- Loving Pablo (2017), Spanish film based on Virginia Vallejo's book Loving Pablo, Hating Escobar with Javier Bardem as Escobar, and Penélope Cruz as Virginia Vallejo.
- American Made (2017), American biographical film based on Barry Seal; Escobar was portrayed by Mauricio Mejía.
- Weird: The Al Yankovic Story (2022), American biopic parody loosely based on the life of "Weird Al" Yankovic; Arturo Castro portrays Escobar who is depicted as a Weird Al fan who kidnaps Weird Al's girlfriend, Madonna, to lure him to play at his fortieth birthday party. Weird Al instead murders him.
- In 2005, Court TV (now TruTV) crime documentary series Mugshots released an episode on Escobar titled "Pablo Escobar – Hunting The Druglord".
- In the 2007 HBO television series, Entourage, actor Vincent Chase (played by Adrian Grenier) is cast as Escobar in a fictional film entitled Medellín.
- One of ESPN's 30 for 30 series films, The Two Escobars (2010), by directors Jeff and Michael Zimbalist, looks back at Colombia's World Cup run in 1994 and the relationship between sports and the country's criminal gangs — notably the Medellín narcotics cartel run by Escobar. The other Escobar in the film title refers to former Colombian defender Andrés Escobar (no relation to Pablo), who was shot and killed one month after conceding an own goal that contributed to the elimination of the Colombian national team from the 1994 FIFA World Cup.
- Caracol TV produced a television series, El cartel (The Cartel), which began airing on 4 June 2008 where Escobar is portrayed by an unknown model when he is shot down by Cartel del Sur's hitmen.
- Also Caracol TV produced a TV Series, Pablo Escobar: El Patrón del Mal (Pablo Escobar, The Boss Of Evil), which began airing on 28 May 2012, and stars Andrés Parra as Pablo Escobar. It is based on Alonso Salazar's book La parábola de Pablo. Parra reprises his role in TV Series Football Dreams, a world of passion and El Señor de los Cielos (season 1). Parra has declared not to play the character again so as not to typecast himself.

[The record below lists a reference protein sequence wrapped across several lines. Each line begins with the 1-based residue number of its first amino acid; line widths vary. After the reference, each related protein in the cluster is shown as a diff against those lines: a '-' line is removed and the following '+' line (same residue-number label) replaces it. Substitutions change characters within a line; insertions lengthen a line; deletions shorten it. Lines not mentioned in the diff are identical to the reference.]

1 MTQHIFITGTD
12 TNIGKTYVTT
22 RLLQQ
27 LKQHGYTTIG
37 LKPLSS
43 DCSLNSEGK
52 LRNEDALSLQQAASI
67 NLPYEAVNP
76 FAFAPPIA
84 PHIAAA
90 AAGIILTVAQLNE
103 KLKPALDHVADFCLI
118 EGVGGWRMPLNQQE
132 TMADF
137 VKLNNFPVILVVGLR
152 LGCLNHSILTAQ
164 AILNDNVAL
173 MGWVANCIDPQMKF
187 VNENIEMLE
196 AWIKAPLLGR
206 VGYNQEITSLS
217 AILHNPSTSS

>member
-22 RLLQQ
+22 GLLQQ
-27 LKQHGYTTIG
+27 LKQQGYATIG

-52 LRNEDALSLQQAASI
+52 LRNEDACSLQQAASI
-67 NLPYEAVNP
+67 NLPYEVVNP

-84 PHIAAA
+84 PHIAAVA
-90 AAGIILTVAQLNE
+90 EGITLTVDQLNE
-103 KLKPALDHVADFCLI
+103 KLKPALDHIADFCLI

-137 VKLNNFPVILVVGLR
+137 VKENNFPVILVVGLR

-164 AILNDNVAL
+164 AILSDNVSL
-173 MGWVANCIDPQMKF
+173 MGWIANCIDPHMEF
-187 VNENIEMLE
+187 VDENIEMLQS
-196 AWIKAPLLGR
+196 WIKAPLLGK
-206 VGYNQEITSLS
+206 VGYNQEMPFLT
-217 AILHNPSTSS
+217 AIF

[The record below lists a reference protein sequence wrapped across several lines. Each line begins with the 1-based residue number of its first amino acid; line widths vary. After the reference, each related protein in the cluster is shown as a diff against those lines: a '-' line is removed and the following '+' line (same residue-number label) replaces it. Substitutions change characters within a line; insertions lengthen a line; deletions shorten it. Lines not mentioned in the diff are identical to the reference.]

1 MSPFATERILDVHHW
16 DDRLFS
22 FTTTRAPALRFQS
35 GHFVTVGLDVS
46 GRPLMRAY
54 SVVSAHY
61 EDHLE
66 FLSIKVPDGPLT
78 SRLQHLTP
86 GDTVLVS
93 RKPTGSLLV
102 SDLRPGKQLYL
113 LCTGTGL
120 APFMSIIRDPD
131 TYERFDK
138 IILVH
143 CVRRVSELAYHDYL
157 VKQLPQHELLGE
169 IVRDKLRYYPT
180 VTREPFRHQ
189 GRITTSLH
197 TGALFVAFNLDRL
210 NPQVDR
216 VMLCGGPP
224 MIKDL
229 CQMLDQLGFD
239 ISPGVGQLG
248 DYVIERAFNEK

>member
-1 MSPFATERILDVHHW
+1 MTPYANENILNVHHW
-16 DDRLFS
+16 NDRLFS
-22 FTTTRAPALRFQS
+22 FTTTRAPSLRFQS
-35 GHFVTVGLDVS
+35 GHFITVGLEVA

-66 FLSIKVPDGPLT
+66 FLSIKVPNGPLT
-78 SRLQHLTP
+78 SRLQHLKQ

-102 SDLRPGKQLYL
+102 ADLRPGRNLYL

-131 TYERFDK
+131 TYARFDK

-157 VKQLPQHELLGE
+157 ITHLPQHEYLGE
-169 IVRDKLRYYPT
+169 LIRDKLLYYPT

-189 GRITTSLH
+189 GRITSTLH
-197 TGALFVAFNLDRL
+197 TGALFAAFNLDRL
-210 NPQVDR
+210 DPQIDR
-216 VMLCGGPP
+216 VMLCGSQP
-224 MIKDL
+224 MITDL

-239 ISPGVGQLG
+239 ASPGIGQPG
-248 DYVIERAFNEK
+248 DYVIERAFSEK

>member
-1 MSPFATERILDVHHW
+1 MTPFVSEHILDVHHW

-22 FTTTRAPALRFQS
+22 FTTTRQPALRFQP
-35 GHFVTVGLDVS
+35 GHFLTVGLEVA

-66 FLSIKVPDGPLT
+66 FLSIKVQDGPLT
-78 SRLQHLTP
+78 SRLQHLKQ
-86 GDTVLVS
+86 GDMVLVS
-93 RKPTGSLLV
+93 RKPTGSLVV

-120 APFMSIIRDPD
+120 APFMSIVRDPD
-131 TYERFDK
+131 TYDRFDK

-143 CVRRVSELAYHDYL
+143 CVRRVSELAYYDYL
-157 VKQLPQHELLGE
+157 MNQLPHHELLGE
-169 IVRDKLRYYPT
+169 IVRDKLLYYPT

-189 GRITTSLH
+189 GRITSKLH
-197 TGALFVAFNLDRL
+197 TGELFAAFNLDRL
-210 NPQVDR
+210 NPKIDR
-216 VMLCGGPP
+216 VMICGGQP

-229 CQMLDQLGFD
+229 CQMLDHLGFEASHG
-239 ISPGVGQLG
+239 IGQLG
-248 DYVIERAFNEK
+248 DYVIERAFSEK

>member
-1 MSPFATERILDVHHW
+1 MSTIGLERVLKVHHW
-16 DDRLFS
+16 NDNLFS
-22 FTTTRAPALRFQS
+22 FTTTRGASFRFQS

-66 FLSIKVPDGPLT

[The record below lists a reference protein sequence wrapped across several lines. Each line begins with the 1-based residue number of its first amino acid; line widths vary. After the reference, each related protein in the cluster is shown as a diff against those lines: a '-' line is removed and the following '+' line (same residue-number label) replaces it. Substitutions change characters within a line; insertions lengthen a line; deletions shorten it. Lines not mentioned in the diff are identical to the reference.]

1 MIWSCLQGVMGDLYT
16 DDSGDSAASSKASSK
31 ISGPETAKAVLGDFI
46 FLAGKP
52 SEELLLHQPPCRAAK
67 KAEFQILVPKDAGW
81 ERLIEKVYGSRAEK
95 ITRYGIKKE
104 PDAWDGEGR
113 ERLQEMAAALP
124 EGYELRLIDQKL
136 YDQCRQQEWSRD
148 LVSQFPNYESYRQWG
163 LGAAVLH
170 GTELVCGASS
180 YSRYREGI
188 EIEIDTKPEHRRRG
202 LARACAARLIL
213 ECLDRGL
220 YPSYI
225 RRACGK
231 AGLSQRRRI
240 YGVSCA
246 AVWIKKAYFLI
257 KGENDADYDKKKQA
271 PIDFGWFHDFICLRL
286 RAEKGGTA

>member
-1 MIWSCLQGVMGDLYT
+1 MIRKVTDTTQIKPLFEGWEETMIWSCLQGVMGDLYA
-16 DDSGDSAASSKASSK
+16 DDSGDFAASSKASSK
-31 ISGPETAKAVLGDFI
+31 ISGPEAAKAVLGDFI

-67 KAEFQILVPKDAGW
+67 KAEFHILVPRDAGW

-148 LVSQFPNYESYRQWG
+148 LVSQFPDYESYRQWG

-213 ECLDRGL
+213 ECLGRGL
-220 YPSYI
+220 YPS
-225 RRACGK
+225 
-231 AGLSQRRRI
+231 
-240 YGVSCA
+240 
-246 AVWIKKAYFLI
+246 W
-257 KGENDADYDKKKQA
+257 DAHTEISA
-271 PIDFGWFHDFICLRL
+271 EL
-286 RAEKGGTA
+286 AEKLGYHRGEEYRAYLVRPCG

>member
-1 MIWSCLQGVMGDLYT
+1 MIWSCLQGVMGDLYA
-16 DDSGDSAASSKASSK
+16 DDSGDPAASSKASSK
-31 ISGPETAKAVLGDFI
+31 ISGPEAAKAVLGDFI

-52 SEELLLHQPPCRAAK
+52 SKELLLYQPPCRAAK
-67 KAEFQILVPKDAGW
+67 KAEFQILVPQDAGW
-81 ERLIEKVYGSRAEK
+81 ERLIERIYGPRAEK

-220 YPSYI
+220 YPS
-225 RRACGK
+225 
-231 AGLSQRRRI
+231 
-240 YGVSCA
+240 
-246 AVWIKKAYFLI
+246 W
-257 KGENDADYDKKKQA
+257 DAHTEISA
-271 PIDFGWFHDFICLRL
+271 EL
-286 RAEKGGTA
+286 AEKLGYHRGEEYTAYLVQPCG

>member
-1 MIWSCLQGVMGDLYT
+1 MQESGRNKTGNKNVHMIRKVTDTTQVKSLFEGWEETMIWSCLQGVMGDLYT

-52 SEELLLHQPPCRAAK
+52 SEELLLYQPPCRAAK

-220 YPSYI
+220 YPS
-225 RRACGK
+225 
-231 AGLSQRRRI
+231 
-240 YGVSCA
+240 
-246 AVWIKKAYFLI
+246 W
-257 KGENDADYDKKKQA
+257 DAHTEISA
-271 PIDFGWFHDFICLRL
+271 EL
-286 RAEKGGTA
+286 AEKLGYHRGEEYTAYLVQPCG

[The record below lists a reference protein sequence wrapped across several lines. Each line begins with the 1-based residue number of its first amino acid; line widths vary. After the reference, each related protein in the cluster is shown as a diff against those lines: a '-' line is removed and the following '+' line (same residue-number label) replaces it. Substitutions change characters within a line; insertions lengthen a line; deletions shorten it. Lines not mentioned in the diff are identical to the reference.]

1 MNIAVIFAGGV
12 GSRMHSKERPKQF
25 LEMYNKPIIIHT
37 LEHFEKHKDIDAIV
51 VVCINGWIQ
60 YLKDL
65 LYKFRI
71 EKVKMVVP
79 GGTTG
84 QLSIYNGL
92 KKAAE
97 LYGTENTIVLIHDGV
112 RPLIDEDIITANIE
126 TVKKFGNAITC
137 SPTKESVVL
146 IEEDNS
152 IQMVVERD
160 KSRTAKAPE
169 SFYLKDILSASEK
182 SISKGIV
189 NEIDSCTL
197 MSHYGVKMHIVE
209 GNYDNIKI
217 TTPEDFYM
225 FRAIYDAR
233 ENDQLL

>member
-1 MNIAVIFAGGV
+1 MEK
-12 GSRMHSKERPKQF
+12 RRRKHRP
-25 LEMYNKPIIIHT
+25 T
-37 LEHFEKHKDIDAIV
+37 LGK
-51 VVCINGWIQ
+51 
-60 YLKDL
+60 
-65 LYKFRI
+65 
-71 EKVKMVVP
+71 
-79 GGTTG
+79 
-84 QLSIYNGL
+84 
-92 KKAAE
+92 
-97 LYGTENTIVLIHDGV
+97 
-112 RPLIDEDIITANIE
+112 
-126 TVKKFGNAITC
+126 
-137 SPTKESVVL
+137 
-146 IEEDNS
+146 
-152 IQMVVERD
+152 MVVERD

- RTI Producciones produced a TV Series for RCN Televisión, Tres Caínes, was released on 4 March 2013, which Escobar is portrayed by the colombian actor Juan Pablo Franco (who portrayed general Muriel Peraza in Pablo Escobar: El Patrón del Mal) in the first phase of the series. Franco reprises his role in Surviving Escobar: Alias JJ.
- The same year 2013, Fox Telecolombia produced for RCN Televisión a TV Series, Alias El Mexicano, released on 5 November 2013, which Escobar is portrayed by an unknown actor in a minor role.
- A Netflix original television series depicting the story of Escobar, titled Narcos, was released on 28 August 2015, starring Brazilian actor Wagner Moura as Pablo. Season two premiered on the streaming service on 2 September 2016.
- In 2016, Teleset and Sony Pictures Television produced for RCN Televisión the TV Series En la boca del lobo, was released on 16 August 2016, which Escobar is portrayed by Fabio Restrepo (who portrayed Javier Ortiz in Pablo Escobar: El Patrón del Mal) as the character of Flavio Escolar.
- National Geographic in 2016 broadcast a biography series Facing that included an episode featuring Escobar.
- On 24 January 2018, Netflix released the 68-minute-long documentary Countdown to Death: Pablo Escobar directed by Santiago Diaz and Pablo Martin Farina.
- Killing Escobar was a documentary televised in the UK in 2021. It concerned a failed attempt by mercenaries, contracted by the Cali Cartel and led by Peter McAleese, to assassinate Escobar in 1989.
- Fox Telecolombia produced in 2019 a TV Series, El General Naranjo, which aired on 24 May 2019, which Escobar is portrayed by the Colombian actor Federico Rivera.
- The 2013 song "Pablo" by American rapper E-40 serves as an ode to the legacy of Pablo Escobar.